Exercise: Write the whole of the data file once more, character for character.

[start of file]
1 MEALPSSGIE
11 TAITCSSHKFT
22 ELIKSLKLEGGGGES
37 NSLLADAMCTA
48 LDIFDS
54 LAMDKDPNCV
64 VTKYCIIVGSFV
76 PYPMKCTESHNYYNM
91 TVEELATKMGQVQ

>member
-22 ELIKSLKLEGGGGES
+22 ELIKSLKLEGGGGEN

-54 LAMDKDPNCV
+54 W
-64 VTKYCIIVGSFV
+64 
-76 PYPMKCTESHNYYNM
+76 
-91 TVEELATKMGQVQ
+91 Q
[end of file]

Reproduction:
1 MEALPSSGIE
11 TAITCSSHKFT
22 ELIKSLKLEGGGGES
37 NSLLADAMCTA
48 LDIFDS
54 LAMDKDPNCV
64 VTKYCIIVGSFV
76 PYPMKCTESHNYYNM
91 TVEELATKMGQVQ

>member
-22 ELIKSLKLEGGGGES
+22 ELIKSLKLEGGGGEN

-54 LAMDKDPNCV
+54 W
-64 VTKYCIIVGSFV
+64 
-76 PYPMKCTESHNYYNM
+76 
-91 TVEELATKMGQVQ
+91 Q